Facebook seems to be getting around to taking a play from MySpace.com’s play book by opening up their user’s profiles to search engines like Google.
Arguably, this isn’t new news, since we wrote about it here back in May, but in reality, Facebook has less pages indexed by Google today than they did in May. Three months ago, Facebook had 276,000 pages indexed by Google compared to MySpace’s 19,600,000. Three months later, Facebook has 102,000 indexed pages:
compared to MySpace’s 23,700,000:
It doesn’t take a rocket scientist to realize that a site with 23 million pages in Google’s index is going to get more free traffic from search than a site with one hundred thousand indexed pages.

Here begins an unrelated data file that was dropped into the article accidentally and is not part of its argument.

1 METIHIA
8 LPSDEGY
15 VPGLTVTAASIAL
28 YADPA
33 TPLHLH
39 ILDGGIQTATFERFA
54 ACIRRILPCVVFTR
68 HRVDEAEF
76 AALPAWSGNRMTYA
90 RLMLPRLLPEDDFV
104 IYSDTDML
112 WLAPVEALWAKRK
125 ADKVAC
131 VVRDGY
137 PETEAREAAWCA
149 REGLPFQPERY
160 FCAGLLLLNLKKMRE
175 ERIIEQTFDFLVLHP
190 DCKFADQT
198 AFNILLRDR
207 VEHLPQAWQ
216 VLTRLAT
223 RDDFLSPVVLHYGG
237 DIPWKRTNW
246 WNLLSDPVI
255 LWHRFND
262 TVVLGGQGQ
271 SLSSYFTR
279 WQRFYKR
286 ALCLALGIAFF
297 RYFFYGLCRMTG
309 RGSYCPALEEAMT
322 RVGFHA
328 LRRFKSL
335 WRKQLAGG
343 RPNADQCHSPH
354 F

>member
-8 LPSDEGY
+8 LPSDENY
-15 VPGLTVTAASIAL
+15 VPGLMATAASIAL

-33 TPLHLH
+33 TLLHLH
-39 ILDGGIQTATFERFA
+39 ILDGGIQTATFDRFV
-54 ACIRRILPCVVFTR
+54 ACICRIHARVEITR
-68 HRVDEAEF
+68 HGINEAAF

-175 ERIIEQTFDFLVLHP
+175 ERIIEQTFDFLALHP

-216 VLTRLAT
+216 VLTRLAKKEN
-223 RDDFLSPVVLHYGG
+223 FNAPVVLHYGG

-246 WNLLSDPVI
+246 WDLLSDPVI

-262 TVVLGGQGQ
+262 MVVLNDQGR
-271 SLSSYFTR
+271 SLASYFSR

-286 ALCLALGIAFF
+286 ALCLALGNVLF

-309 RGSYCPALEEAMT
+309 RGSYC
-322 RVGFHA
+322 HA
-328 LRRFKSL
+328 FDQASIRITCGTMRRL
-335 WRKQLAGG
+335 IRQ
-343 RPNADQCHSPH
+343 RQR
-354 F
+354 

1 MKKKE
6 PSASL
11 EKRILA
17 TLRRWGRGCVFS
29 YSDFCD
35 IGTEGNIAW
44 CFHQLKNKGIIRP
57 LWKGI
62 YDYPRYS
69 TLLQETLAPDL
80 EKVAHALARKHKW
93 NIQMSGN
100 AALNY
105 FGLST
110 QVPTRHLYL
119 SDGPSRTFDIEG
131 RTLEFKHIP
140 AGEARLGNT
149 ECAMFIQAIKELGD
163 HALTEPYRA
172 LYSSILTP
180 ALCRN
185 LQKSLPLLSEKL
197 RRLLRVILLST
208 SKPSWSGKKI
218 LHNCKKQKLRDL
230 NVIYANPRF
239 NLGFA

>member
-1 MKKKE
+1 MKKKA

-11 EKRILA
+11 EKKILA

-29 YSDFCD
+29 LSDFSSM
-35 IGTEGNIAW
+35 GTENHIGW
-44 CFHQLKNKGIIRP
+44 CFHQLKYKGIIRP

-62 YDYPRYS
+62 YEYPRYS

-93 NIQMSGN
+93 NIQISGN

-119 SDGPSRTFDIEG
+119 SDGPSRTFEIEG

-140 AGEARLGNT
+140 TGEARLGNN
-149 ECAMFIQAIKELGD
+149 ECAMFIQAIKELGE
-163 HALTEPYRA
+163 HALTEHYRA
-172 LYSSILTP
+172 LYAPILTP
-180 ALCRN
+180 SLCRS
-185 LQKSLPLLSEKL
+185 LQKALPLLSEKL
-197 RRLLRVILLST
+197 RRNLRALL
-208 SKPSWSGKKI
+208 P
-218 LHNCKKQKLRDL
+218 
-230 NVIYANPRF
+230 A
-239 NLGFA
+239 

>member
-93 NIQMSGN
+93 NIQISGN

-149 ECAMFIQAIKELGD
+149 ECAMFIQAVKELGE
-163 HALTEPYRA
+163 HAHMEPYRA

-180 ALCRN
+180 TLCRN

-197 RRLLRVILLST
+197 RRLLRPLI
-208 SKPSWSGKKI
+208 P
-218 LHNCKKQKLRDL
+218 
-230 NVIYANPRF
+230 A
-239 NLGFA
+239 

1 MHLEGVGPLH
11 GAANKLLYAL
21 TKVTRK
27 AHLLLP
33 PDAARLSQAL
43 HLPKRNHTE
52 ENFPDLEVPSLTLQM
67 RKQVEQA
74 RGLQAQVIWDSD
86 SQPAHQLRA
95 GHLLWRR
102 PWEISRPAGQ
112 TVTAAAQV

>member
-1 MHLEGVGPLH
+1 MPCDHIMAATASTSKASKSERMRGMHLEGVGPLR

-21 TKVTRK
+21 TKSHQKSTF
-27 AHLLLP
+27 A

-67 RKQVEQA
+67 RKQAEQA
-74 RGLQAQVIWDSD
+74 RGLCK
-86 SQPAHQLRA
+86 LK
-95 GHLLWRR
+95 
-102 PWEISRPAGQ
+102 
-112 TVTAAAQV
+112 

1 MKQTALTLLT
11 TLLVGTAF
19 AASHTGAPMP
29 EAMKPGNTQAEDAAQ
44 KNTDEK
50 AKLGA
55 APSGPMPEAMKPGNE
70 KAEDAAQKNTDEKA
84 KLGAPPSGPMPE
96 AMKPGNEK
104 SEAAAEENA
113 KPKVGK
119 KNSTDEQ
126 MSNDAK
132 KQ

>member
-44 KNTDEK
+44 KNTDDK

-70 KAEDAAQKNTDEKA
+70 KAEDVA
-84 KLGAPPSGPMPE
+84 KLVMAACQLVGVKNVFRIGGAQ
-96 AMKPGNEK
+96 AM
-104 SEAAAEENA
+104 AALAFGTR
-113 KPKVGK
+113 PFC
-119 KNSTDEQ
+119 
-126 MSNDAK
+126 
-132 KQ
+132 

As Om Malik explains it, Facebook’s plan is to make public profiles of their 18+ year old users available to search engines. This will cause millions of Facebook pages to rank high in search results for personal names. Since so little comes up on searches for most individual’s names, it seems likely that Facebook will begin to dominate search results for the names of their users almost overnight.
In fact, Facebook is better positioned to rank competitively for personal names than MySpace since Facebook users are MUCH more likely to use their first and last names in their profiles.
Is this a good thing? Yes, unless you don’t want to be found. Of course, is that’s the case you probably shouldn’t be publishing content under your own name anywhere on the web.